Hot Year for French Culture: Despite actor Gerard Depardieu’s departure for Belgium (renouncing his status as a citoyen de France), it is an unbelievably hot time for France’s cultural scene. As reported in Green News Update CITIES, the Louvre’s Islamic Center is open and packing them in. The City of Nantes, France’s 6th largest city (and named most livable city in Europe by Time Magazine), is designated as European Green Capital for 2013, and the Louvre has a new, $195-million outpost in the northern mining city of Lens. The Louvre-Lens is a 300,000 square-foot museum and resource center, clad in glass and aluminum, designed by the Japanese architectural firm Sanaa on a 50-acre landscaped campus that was once a coal mining yard. The project in the Pas-de-Calais region of northern France is intended to be an economic generator as well as a place to bring art to outlying areas. And the pickings aren’t slim: Among the 200 pieces in the inaugural display on loan from the Louvre are Leonardo’s Virgin and Child with St. Anne; Delacroix’s patriotic Liberty Leading the People, and Raphael’s Portrait of Baldassare Castiglione –showstoppers all. Read about Louvre-Lens.
Now it is Marseille’s turn – second largest city in France — to work on its image. Designated as the European Cultural Capital for 2013, Marseille is remaking itself with $135 million in improvements and 10 new or renovated sites, boat parades, a street-food festival and more. The Capital of Culture stretches from Martigues to La Ciotat and includes Arles, Aix, and Aubagne. Mark your calendar: March 1 for the opening of Regards de Provence, Mediterranean Reflections in a rehabbed museum that was once the port of entry for immigrants.
In June, the Museum of Civilizations from Europe and the Mediterranean (MuCEM) takes a bow: three sites, three settings – a new waterfront glass museum on the J4 pier; the nearby Fort Saint-Jean (dating from the 12th century and a new conservation center. Background on the MuCEM Here are places for exhibitions, concerts, films, talks and mingling. “It’s a shock, a cultural earthquake,” says Jean Pfister, who directs the group that assembled the Marseille-Provence proposal for 2013. Read the Marseille story. European Capital 2013 calendar and web site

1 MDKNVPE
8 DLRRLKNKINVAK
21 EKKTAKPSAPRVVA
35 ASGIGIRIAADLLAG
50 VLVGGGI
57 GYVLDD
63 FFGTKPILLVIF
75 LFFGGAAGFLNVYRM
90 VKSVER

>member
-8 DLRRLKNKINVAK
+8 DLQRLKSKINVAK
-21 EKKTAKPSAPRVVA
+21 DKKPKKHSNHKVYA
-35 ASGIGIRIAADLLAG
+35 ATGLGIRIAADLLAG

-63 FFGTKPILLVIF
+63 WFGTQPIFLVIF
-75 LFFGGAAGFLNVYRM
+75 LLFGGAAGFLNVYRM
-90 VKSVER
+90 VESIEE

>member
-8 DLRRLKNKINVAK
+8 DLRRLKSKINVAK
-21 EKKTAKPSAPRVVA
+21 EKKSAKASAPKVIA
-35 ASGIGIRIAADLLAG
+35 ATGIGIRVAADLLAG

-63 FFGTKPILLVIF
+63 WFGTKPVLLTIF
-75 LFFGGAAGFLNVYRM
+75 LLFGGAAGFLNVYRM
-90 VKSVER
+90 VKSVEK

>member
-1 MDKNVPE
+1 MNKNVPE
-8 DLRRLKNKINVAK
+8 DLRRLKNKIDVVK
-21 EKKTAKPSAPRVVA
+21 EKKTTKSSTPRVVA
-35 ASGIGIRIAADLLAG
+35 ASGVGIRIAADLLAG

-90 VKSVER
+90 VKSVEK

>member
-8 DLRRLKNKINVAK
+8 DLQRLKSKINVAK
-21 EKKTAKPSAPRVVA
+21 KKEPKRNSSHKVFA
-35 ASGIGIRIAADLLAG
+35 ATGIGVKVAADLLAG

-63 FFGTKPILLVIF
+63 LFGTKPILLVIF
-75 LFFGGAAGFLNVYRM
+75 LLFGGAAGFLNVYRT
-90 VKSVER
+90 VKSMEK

Feral Cat Study – Billions of Victims: It’s already established that about one billion birds die each year in the US by flying into glass windows and window walls, from skyscrapers to residences. A new report from the Smithsonian’s Migratory Bird Center and the U.S. Fish and Wildlife Center paints a grim picture: the number of birds and small mammals killed by feral cats and strays (more than by pets) is in the billions: an estimated 1.4 to 3.7 billion birds, mostly non-native species; and even grimmer, 6.9 to 20.7 billion small mammals (rabbits, shrews, voles, etc.) This is not a call to exterminate all feral cats, but the problem is a human-made one and has to be solved by us. People abandon cats and kittens into alleys, woods and parks; then they must live using their primal skills for killing. Many are also not spayed and continue reproducing. You can do the right thing: adopt, spay/neuter, do not have a litter, support shelters and feral adoption programs. The Humane Society is hosting World Spay Day on February 26. Find an event or host one yourself. Read the Smithsonian blog story.
Rotterdam: 550 Sweaters on Parade. Since 1955 Loes Veenstra has knitted over 550 sweaters and stored them in her home on the 2nd Carnissestraat in Rotterdam. The sweaters have never been worn. Until now. The sweaters are all presented in a book called Het Verzameld Breiwerk van Loes Veenstra uit de 2e Carnissestraat, designed by Christien Meindertsma. Loes and the fruit of her decades of knitting were discovered by Museum Rotterdam, which recently put her sweaters on display as part of the exhibition Over leven in Carnisse (Life in Carnisse). Watch the flashmob movie — it will make your day. (Our thanks to A. Meeuse in Amsterdam for sending the video to Green News Update.)